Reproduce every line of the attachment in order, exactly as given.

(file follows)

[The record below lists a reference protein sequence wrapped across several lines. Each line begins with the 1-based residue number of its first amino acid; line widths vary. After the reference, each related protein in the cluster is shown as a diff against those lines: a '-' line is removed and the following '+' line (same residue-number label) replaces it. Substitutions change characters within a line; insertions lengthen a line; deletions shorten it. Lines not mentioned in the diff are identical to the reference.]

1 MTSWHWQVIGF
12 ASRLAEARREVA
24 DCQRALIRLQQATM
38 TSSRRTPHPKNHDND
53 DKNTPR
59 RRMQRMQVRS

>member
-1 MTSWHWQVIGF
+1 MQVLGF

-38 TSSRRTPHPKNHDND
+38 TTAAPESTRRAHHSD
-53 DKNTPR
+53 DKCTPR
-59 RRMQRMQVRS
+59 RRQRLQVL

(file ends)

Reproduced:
[The record below lists a reference protein sequence wrapped across several lines. Each line begins with the 1-based residue number of its first amino acid; line widths vary. After the reference, each related protein in the cluster is shown as a diff against those lines: a '-' line is removed and the following '+' line (same residue-number label) replaces it. Substitutions change characters within a line; insertions lengthen a line; deletions shorten it. Lines not mentioned in the diff are identical to the reference.]

1 MTSWHWQVIGF
12 ASRLAEARREVA
24 DCQRALIRLQQATM
38 TSSRRTPHPKNHDND
53 DKNTPR
59 RRMQRMQVRS

>member
-1 MTSWHWQVIGF
+1 MQVLGF

-38 TSSRRTPHPKNHDND
+38 TTAAPESTRRAHHSD
-53 DKNTPR
+53 DKCTPR
-59 RRMQRMQVRS
+59 RRQRLQVL